More support to help those with dementia

Jack and Pauline Kruyer, from the Time Travellers group at Segedunum Roman Fort.
Jack and Pauline Kruyer, from the Time Travellers group at Segedunum Roman Fort.

Attractions and services are making it easier for people suffering from dementia and their families to visit.

North Tyneside Council and Age UK North Tyneside have joined forces to make the borough more ‘dementia-friendly’, starting off in Wallsend.

A whole host of community facilities and services have shown their support, from leisure centres to a popular museum, cafes and gardens, local businesses and transport operators.

Coun Lesley Spillard, cabinet member for public health, said: “This brilliant project helps to strengthen our communities and ensure we can pride ourselves on being ‘dementia-friendly’.

“As well as making sure we improve access to community facilities and services, it also aims to challenge stigma associated with dementia and increase understanding.

“Through this important work, we hope North Tyneside will be recognised as a borough where those living with dementia are supported, respected and have the confidence to continue their involvement in community life.Following all of the great work in Wallsend, work is now being undertaken to officially register the town as a ‘dementia-friendly community’, and I look forward to hearing more about the project as it expands across the borough.”

One project has seen a history group established at Segedunum Roman Fort, which is run by Tyne & Wear Museum & Archives.

The group – named ‘Time Travellers’ – allows those with dementia and their friends and family to look at the museum’s archive collection and bring along their own objects and photos from the past to talk about.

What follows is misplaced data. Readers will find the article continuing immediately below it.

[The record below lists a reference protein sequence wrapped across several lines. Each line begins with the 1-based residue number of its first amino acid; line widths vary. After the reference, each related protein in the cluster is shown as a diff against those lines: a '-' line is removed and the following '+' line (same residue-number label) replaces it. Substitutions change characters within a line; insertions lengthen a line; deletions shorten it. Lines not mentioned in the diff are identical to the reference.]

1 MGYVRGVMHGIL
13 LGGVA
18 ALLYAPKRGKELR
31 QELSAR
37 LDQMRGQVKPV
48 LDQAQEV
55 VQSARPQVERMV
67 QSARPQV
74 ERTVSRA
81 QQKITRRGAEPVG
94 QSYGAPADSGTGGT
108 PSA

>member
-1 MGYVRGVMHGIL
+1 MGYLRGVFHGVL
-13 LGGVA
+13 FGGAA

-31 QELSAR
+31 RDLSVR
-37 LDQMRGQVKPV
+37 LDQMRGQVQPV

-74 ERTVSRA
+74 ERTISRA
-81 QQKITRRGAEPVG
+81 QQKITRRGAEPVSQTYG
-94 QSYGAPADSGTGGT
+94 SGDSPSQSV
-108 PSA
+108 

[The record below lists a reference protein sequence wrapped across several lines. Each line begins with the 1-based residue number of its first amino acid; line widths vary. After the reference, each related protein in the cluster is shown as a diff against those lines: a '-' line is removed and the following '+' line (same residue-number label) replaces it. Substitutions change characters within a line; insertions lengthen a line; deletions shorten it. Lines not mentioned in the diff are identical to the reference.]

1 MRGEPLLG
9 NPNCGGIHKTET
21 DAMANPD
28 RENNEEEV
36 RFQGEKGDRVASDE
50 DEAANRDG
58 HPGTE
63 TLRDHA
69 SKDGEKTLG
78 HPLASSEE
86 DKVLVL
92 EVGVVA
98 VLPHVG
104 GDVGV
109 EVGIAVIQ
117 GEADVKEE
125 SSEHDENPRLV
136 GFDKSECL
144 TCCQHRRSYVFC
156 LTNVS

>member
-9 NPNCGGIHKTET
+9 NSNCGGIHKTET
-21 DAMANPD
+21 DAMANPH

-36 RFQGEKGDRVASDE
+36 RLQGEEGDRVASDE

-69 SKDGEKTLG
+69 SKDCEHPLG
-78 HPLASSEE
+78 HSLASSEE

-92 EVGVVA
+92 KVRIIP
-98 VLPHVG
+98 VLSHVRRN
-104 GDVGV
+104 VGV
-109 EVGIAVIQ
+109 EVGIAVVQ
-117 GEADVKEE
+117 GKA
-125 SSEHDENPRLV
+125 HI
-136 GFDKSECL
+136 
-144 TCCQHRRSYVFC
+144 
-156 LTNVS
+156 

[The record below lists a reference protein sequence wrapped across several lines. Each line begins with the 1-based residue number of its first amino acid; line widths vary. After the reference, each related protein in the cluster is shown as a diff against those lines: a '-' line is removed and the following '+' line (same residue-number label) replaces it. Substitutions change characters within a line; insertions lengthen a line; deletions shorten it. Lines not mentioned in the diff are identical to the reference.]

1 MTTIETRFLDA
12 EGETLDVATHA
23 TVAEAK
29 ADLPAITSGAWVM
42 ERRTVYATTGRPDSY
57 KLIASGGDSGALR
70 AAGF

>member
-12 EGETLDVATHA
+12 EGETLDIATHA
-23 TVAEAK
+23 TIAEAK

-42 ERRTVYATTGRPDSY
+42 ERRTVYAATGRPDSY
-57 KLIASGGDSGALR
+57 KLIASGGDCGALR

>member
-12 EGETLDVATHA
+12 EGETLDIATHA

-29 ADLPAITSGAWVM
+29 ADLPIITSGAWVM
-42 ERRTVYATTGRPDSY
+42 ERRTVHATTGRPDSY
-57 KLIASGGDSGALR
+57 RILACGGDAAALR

Leisure centre staff are also some of the 5,341 people who have completed ‘Dementia Friends’ awareness sessions in the borough.

Delivered by Age UK North Tyneside, council officers and local dementia champions, the training helps people to better understand how those living with dementia may feel and how their perceptions change, as well as giving advice on how to approach and better support someone with the disease.

And Memory Cafes have also been established in Wallsend and Whitley Bay, providing an informal environment where people can gain mutual support and share ideas, advice and information about dementia. The sessions take place at:

l Olives at the Station, Whitley Bay, 10am to 11.30am, on the third Wednesday of every month;

l• The Olive Branch Cafe, The Wallsend Memorial Hall, NE26 6RN, 2pm to 3.30pm, on the fourth Wednesday of every month;

l Whitley Bay Comrades Club, 14 The Links, Whitley Bay, NE26 1PS, 1.30 to 3.30pm, on the last Thursday of each month.